What are some challenges or misconceptions you’ve faced as a Black woman working in sports? “Executive leaders are typically white men. This can be a challenge which trickles down to the associate level. As a Black woman in the NFL, I realize I have a huge responsibility to represent all Black women in a positive light at all times, which can become a challenge. Often, our white counterparts may have had minimal interactions with Black women in their personal and professional lives. Therefore, there is already a biased opinion of how I may ‘behave’ or react to a certain situation based on what they may have seen in the media including, television, movies, and social media.”
What advice would you give other women aspiring for a senior role within a sports organization? “There is the saying in the Black community that you must work twice as hard to be considered as good as your counterparts. This is true, but in a male-dominated industry like the NFL, being both Black and a woman, the need to prove my worth is even greater. I use this as motivation. I make sure that I produce and stay true to who I am. My work will speak for itself. I am a Black woman, yes, but it’s not my burden or my only identity at work. Everyone knows me as a professional, a team player and [someone] who gets the job done. In a business that is in desperate need of more women in color, I’m blessed to be [here] — representation matters.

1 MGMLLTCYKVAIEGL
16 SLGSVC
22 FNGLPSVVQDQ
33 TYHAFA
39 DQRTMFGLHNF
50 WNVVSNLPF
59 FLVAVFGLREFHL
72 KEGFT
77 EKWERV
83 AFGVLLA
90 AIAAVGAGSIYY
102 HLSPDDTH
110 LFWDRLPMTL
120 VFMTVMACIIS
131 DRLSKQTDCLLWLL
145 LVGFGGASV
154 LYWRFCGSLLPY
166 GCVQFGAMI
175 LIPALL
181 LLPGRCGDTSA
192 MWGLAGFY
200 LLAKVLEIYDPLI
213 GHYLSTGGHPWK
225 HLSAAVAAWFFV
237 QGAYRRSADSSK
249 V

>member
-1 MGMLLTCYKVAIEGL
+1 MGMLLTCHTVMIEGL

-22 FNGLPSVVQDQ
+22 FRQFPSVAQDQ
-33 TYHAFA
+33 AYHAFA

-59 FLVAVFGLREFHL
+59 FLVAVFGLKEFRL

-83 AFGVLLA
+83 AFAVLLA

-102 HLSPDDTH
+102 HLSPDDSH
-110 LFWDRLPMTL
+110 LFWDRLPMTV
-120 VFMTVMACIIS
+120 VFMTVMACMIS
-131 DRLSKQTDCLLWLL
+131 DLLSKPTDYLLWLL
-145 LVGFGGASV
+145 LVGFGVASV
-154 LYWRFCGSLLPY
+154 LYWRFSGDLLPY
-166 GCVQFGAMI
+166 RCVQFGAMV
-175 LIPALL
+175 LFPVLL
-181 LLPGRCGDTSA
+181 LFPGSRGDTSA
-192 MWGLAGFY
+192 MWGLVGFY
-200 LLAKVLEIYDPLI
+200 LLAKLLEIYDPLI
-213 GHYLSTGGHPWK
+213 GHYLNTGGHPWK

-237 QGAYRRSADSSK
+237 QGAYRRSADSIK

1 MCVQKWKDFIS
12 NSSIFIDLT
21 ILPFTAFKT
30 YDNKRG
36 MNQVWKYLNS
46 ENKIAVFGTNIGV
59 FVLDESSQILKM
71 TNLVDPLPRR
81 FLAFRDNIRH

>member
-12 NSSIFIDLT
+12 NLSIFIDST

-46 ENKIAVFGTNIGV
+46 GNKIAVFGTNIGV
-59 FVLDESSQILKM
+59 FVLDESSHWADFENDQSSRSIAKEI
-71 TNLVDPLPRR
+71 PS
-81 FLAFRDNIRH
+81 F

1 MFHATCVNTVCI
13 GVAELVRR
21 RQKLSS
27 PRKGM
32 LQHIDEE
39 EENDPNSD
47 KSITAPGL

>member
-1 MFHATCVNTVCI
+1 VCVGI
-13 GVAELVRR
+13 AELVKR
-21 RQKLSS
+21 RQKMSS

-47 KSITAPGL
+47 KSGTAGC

Demeka Fields, Associate Counsel for the Minnesota Vikings at the NFL
As Associate Counsel, Demeka is responsible for drafting a myriad of contracts, including sponsorships, corporate partnerships, special events, and television and media deals. She works every department within the organization on various business projects and assists with risk management and overall relationship management with clients and partners.
What are some challenges or misconceptions you’ve faced as a Black woman working in sports? “With the lack of diversity in front offices and the legal profession, being a Black woman attorney in the NFL is rare. To date, there are only a handful of Black female attorneys working for NFL teams. At first, many are surprised that I am an attorney and that I like and understand sports. The fact that I work for a sports franchise is even more surprising. But being a Black woman is also powerful because I take each encounter as an opportunity to represent that Black women can successfully master this role. Black women are too powerful to be put inside of a box, and I hope that when people see me in meetings or work with me while negotiating a contract, their perception of Black women is expanded.”
What advice would you give other women aspiring for a senior role within a sports organization? “Be willing to grind to achieve your dreams. Be willing to take chances—sometimes you may have to take less pay to develop your skill set, or you may have to move away from your family and friends for a great opportunity. Be intentional. Be yourself. We are most impactful when we are our authentic selves.”